Forming separate entities to pool tower assets or an entity to manage a consolidated network in the case of RAN sharing are of interests to many operators. However, there may be trouble ahead if such agreements are not thought through correctly: A cookie will always taste different when two different people make it even if it is the same recipe. These initiatives are now a trend and the decision to implement is taken without a detailed assessment of the opportunity. It is very important to assess the market dynamics and company’s own capability before actually going ahead with the network sharing. Many questions need to be answered before making a decision as to the network sharing model, the partner, the scope and the structure of the agreement. Two of the major questions that arise are the risk of losing the network related competitive advantage and the risk of degraded quality.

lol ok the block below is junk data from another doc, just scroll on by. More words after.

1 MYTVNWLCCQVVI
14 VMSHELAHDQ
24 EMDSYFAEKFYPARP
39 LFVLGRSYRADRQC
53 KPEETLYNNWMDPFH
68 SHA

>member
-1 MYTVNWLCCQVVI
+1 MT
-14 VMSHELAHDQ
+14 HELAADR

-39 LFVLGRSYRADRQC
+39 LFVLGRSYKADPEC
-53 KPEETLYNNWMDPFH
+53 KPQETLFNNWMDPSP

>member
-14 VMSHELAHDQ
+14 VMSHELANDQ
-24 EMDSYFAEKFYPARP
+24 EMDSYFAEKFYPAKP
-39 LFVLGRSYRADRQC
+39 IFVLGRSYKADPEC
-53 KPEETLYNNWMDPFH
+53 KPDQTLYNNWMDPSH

Network as a competitive advantage

The increasing number of smart phones is making the customers now much more aware of network quality / capacity / congestion as variations in service quality for data services are much more apparent and much more frustrating. Operators have pursued different strategies in terms of network investment for data capacity and as a result there are greater variations in network performance and customers are more aware of the differences. As a result network once again has become a source of competitive advantage. This may well lead operators to turn away from network sharing deals as they would not want to neutralise their advantageous position.